The Guitar: the sound of the divine in being human

5 04 2010

So many documentaries have been made about musicians, composers, bands and even fans that it seems ridiculous to think there was any new ground left to break, but director Davis Guggenheim (An Inconvenient Truth) does just that in It Might Get Loud.  His avowed aim, as stated on the terrific extras on the US Blu-ray edition and in the UK press coverage the week before its release over here, was to try and get to the heart of the creative process for each individual musician featured, to try and grant the audience a moment when they were as close to looking in on that privileged moment of inspiration as he could get us without us having to turn up and watch them in the recording process for weeks.  To my mind, Guggenheim has achieved precisely that, and that is indeed new ground broken in the field of the music documentary.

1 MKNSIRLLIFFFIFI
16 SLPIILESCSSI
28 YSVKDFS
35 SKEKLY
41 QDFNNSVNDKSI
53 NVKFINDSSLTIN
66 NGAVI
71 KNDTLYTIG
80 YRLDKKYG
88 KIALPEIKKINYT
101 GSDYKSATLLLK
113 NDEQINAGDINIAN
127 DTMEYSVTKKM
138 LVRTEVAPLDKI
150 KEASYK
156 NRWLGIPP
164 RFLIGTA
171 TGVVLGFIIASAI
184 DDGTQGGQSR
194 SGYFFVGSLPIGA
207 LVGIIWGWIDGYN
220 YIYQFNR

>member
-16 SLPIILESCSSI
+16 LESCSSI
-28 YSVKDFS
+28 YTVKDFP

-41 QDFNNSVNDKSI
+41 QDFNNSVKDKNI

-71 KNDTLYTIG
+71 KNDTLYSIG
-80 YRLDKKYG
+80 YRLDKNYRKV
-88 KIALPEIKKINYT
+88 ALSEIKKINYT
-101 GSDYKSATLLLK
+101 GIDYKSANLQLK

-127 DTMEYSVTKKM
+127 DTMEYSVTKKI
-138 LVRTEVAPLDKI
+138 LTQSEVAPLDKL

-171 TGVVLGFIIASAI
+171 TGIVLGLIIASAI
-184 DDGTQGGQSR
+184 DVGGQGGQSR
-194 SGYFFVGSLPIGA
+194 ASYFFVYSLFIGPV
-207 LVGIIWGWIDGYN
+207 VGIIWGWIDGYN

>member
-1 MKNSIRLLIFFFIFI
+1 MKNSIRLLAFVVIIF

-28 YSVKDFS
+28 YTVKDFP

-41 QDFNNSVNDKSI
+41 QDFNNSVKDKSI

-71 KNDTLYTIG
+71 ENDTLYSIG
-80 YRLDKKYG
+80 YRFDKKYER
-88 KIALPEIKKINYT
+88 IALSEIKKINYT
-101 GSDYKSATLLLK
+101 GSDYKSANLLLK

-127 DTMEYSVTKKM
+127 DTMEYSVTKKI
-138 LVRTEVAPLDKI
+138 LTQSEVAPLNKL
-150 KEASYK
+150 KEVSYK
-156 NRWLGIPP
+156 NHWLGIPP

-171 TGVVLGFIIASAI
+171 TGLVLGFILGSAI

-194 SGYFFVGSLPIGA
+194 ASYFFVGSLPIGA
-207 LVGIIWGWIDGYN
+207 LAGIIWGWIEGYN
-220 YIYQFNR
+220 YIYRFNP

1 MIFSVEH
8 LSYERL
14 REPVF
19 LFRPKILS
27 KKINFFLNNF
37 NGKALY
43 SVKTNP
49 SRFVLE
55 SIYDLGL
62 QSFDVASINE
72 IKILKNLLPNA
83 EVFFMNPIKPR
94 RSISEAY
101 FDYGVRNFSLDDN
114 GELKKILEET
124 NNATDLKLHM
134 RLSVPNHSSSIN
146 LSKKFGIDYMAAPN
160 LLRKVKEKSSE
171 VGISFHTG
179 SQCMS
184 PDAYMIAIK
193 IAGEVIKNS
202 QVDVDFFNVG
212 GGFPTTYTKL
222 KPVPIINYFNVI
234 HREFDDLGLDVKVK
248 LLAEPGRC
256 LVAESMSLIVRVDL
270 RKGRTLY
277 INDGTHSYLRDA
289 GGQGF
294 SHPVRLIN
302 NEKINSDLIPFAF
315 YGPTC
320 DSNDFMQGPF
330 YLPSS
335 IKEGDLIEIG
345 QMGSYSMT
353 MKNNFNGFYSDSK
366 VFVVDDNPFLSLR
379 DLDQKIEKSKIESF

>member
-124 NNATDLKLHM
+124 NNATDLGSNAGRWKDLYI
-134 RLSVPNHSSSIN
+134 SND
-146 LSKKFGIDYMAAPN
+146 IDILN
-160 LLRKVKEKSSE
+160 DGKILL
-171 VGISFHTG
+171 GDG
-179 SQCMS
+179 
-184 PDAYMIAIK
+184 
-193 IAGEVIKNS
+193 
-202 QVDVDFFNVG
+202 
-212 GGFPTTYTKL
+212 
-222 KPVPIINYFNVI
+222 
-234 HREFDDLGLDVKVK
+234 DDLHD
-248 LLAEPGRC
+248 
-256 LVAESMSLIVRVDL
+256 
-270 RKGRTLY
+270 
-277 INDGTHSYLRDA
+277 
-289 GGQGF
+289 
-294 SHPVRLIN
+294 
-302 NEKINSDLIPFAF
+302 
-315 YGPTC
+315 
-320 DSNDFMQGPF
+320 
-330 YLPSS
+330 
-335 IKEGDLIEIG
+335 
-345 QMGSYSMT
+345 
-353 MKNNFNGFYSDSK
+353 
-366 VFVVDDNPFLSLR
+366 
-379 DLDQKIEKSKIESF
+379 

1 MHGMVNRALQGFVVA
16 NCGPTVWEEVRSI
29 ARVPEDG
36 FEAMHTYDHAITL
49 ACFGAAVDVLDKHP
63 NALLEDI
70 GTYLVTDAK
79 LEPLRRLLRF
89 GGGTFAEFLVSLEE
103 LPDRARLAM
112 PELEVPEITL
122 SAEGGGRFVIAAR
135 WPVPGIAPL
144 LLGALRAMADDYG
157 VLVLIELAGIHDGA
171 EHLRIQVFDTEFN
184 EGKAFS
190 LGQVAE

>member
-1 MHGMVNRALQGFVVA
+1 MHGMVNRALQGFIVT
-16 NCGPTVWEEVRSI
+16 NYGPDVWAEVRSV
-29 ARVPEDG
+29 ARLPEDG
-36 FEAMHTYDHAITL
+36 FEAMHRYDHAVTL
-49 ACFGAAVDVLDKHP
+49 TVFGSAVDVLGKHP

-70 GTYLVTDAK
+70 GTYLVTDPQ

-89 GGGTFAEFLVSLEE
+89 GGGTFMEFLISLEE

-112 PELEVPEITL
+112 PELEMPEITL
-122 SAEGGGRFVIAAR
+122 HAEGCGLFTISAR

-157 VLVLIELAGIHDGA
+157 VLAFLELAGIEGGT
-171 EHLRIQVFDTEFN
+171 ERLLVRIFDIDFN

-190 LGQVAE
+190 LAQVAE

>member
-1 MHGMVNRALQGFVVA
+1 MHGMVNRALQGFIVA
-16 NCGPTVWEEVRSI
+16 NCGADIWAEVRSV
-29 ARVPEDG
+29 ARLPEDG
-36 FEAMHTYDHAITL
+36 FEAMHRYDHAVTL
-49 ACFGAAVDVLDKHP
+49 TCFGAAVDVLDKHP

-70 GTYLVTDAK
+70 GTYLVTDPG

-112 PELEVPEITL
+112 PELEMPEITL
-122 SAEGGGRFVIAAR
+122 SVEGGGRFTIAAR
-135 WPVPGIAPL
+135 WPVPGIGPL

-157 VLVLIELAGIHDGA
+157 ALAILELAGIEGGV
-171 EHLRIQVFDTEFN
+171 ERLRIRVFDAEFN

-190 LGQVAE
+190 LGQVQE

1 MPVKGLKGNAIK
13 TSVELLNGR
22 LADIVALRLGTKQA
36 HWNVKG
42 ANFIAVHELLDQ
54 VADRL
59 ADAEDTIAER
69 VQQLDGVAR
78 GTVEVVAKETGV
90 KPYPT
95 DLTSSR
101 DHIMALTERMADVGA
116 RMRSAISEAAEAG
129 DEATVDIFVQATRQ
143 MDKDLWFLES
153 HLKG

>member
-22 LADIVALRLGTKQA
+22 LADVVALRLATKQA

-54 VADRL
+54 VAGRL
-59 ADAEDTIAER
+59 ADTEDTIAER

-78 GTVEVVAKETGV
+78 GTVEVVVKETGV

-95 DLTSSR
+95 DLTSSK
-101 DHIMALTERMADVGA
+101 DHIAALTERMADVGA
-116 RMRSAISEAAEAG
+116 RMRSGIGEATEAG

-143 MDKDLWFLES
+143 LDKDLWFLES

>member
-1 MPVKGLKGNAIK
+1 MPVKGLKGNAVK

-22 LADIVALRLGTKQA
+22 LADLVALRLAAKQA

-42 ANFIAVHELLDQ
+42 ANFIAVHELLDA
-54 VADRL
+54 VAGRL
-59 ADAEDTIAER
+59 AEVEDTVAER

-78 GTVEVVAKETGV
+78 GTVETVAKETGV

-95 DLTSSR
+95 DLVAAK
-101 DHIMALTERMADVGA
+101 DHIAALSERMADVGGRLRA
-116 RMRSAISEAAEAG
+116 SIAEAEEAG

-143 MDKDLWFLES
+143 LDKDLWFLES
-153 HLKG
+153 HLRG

If this has flown under your particular media radar, what makes the film of interest are the three generations of guitarist featured: Jimmy Page (Led Zeppelin, The Yardbirds), The Edge (U2) and Jack White (The White Stripes, The Raconteurs, The Dead Weather).  All have styles rooted in the bluesier end of rock, although they all represent different ends of the spectrum:  Page covers from skiffle to heavy metal with a side order of prog; The Edge was once described in the music press as a New Wave guitarist (I have fond memories of a printed interview with Def Leppard around the time of the Pyromania album where their guitarist Phil slagged off The Edge for not being particularly fast), but moved from punk through ambient to stadium rock’n’roll, then dance-rock and back to the stadium; finally, Jack White is the kind of young performer with both an encyclopaedic knowledge of what has come before him and the fervent dedication to measure up to, or even exceed, his influences. The thing that surprised myself and my good friend and fellow music obsessive Sean (paid-up life-long Depeche Mode and U2 fan) was how much we appreciated Jack White as the film wore on, given we were already very familiar with the older performers.  Neither of us could call ourselves fans of his work before the film, but we were both definitely fans by the end of it, and feel that his work in The Raconteurs easily holds up to the best work from older musicians.  Already a good sign about the power of the film, that it could take hardened, cynical music fans always looking for expressions of beauty, angst and power to match what they heard when growing up and convince them of the worth of a younger artist – but I digress.